From the Sidelines: Smoltz files for divorce from Braves
John Smoltz made his major league debut on July 23, 1988. I was six years old. He epically dueled Minnesota’s Jack Morris in game seven of the World Series on October 27,1991. I was nine. He helped the Atlanta Braves to a World Series title in 1995. I was 13. Then, after 21 seasons in Atlanta, he agreed to terms with the Boston Red Sox on January 9, 2009. I was 26.
That, as near as I can figure, is the end of my childlike idealism as it pertains to the world of sports.
Watching the progression of events throughout the past week has been like witnessing Jennifer Aniston and Vince Vaughn rip one another in The Break Up. There is no background music to soften the blow. It feels a little too real. And now you’re just left with a nauseating awkwardness in the pit of your stomach.
The relationship between Smoltz and the Braves has been the model of loyalty and faithfulness. In the world of professional sports the divorce rate between players and franchises rattles off at nearly a 100 percent clip. But Smoltz and the Braves were proof that some measure of decency still remained within the big business of baseball.
Each side was the model of loyalty. Smoltz continually passed up overtures from teams such as the New York Yankees, who likely would have paid him more money than Atlanta. Conversely, the Braves continued to put faith in the veteran hurler as he battled through arm injuries that should have ended his career.
The marriage was healthy. It was happy. It was right.
As long as I have known baseball, John Smoltz has been an Atlanta Brave. Many have come and nearly all have gone. But John Smoltz has remained.
I watched for years as the fabled Big Three made the Braves a mainstay in October. Fred McGriff, David Justice, Terry Pendleton, Ron Gant and a host of others arrived and departed. But the Big Three kept Atlanta in contention.
Then came the winter of 2002. The unthinkable happened. Tom Glavine signed with the New York Mets, leaving the Braves after more than a decade. It stung. It stung pretty badly. But it was OK. We still had Greg Maddux and John Smoltz.
Then, one year later, Maddux departed Atlanta after 11 seasons. That didn’t feel good. But it was alright. He wasn’t a lifer. We’d gotten him from the Cubs anyway. Besides, we still had John Smoltz.
Now, five years later, John Schuerholz has stepped back as general manager and handed the reigns of the organization over to Frank Wren. That decision has proven frustrating as Wren has taunted Braves fans all winter by failing to land players such as Rafael Furcal, Jake Peavy and A.J. Burnett. But again, it was OK. That’s right, because we still had John Smoltz.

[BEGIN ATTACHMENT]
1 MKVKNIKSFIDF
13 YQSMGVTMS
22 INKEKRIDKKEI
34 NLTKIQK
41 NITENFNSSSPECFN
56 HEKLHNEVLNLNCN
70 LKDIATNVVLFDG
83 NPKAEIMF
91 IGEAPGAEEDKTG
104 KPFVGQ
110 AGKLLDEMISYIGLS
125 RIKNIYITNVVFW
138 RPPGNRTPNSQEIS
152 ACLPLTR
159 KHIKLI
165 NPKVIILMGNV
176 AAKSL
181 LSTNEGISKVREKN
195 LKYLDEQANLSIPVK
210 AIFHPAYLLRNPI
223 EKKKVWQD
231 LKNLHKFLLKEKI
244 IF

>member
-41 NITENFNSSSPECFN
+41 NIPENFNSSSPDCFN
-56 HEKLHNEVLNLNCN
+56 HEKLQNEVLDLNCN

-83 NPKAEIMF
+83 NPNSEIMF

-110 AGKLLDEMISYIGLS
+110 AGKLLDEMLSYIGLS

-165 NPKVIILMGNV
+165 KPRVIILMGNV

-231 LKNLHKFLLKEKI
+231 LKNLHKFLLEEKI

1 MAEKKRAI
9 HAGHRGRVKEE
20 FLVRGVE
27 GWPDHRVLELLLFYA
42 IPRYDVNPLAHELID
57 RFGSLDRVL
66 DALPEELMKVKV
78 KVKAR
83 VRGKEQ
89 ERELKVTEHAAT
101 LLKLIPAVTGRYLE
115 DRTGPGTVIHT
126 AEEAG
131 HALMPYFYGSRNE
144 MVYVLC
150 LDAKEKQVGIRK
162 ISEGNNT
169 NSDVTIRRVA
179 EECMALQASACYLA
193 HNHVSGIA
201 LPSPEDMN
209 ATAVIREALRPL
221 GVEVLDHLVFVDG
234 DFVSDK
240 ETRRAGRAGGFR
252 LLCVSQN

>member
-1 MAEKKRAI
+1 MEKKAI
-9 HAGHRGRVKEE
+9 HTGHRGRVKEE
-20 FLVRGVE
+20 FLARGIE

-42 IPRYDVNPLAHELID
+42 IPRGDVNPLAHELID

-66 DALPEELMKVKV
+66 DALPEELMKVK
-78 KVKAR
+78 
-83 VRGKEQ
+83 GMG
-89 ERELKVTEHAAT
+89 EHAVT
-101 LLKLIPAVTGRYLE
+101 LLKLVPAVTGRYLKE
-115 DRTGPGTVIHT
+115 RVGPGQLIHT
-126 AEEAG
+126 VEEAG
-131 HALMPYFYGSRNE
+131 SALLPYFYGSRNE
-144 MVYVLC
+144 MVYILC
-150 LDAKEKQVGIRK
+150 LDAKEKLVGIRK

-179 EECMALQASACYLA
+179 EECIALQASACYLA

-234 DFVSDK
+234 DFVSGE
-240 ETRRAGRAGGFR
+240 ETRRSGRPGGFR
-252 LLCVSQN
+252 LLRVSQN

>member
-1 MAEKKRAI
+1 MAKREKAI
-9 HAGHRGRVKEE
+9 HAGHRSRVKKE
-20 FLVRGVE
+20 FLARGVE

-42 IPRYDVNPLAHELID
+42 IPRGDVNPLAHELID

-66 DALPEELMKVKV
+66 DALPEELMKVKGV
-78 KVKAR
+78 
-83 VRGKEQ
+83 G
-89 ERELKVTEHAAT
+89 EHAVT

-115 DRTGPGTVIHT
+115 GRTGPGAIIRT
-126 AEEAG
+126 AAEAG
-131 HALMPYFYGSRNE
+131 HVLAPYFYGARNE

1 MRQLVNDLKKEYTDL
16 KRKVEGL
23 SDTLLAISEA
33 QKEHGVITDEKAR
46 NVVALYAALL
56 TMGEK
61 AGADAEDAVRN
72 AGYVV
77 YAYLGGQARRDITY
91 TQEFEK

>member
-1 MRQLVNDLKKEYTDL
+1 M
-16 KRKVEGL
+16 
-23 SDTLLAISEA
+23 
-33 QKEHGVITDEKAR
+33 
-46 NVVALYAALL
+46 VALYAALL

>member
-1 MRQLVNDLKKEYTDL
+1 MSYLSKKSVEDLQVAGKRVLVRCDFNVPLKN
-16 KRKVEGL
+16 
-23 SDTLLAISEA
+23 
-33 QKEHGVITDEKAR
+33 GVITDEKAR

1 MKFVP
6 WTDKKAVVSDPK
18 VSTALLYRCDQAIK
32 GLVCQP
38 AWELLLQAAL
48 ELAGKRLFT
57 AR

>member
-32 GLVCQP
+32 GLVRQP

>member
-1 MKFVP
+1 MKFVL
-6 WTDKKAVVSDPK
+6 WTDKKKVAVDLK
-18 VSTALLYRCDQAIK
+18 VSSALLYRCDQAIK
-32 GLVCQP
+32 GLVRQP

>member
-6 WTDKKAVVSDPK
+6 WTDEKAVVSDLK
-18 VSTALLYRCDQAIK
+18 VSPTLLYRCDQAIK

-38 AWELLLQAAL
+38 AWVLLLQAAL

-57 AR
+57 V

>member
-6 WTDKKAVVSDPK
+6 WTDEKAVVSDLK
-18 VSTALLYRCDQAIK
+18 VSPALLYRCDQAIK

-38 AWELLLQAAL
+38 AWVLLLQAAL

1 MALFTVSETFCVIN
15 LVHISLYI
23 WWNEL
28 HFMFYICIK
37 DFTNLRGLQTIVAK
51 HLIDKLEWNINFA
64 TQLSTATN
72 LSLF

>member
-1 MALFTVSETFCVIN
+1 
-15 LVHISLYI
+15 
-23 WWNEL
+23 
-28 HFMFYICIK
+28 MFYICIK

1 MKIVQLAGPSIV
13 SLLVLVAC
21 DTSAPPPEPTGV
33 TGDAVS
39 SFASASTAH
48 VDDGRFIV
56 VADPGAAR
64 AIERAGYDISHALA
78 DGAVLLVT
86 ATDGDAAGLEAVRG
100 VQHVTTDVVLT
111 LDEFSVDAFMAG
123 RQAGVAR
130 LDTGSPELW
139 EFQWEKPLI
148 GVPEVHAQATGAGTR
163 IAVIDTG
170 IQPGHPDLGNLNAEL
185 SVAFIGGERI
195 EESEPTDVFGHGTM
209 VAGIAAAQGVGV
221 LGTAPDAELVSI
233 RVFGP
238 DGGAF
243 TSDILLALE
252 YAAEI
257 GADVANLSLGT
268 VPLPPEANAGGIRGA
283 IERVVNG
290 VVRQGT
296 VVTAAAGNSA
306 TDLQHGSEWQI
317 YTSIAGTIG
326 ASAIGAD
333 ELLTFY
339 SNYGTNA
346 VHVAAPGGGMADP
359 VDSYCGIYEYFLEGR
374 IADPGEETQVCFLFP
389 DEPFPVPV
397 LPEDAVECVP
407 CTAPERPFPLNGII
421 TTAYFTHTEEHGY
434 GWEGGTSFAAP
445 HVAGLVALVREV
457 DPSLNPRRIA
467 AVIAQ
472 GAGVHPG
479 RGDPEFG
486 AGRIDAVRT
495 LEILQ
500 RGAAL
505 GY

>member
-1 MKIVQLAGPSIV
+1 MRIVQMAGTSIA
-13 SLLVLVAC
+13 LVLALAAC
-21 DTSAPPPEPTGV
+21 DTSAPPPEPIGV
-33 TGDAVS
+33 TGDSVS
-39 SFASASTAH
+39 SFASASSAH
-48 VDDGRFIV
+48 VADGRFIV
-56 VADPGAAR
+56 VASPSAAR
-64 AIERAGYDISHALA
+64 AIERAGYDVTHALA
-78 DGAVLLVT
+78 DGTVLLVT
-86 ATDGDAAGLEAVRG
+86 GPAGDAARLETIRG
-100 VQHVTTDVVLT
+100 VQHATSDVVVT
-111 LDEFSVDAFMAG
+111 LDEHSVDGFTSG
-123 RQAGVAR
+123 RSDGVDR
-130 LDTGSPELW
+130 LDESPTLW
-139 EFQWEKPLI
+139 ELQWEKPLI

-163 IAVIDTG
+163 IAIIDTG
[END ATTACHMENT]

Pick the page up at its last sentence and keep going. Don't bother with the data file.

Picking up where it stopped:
Then the news broke early this week that Braves fans no longer had their favorite organizational cornerstone on which to rely. It was shocking. It was frustrating. It was disgusting.
But how did it happen? How did Wren manage to lose a player who had repeatedly stated that he wanted to pitch nowhere other than Atlanta?
The answer is simple. He insulted him.
Smoltz pulled down more than $14 million last season. The injury-plagued season was the final of his existing contract with the Braves.
As a free agent this winter, he did not seek big-time dollars. For once, money had little to do with the equation.
Rather, Smoltz sought a vote of confidence. He did what John Smoltz always does when he fought to rehab his surgically repaired shoulder in order to take the mound again in 2009.
As he did, Atlanta waited.
The Braves watched him throw. The consensus was that he looked great.
But again, Atlanta waited.
Finally, Atlanta acted. With more money to throw around than the organization has had in years, Atlanta offered Smoltz a paltry $2 million base salary for one year and loaded the deal with incentives that would have pushed it $8 million. In order for Smoltz to get the maximum amount of money from Atlanta, he would have been required to pitch 200 innings or make 30 starts, a virtual impossibility for a 42-year-old pitcher with 21 seasons of wear and tear on a surgically-repaired arm. Moreover, if Smoltz were to pitch anything shy of the allotted 200 innings, he would have been paid no bonus.
On the other hand, the Red Sox gave Smoltz the benefit of the doubt the Braves refused. They agreed to pay him a $5 million base salary which includes incentives that could push the salary to $10 million. The incentives laid on the table by the Red Sox include $125,000 the first day he is on the team’s active roster, $500,000 for being on the active roster the final day of the regular season and up to $4.375 million for the number of days he is on the major league roster during the season.
Now that is a showing of faith.
Don’t misunderstand here. John’s decision to bolt Atlanta had little to do with the difference in pay. It had everything to do with the fact that an organization to which he had committed the entirety of his career failed to commit to him at a time when he needed it the most.
That is a textbook way to screw up a good thing. And that is exactly what Frank Wren has done. After trading the best all-around first baseman in the game in Mark Teixeira for Casey Kotchman and a mid-level prospect, Wren was left standing in the rain on three straight pursuits. Braves fans were embarrassed and flustered, but that was the extent of it. Now, he has managed to alienate the most popular and successful athlete in the history of the city of Atlanta. Braves fans are nothing short of outraged.
So John Smoltz will not don a Braves hat next season. And baseball will have a little less meaning in Atlanta. And a generation of Braves fans has been left at the dining room table to awkwardly watch the unraveling of baseball’s greatest marriage.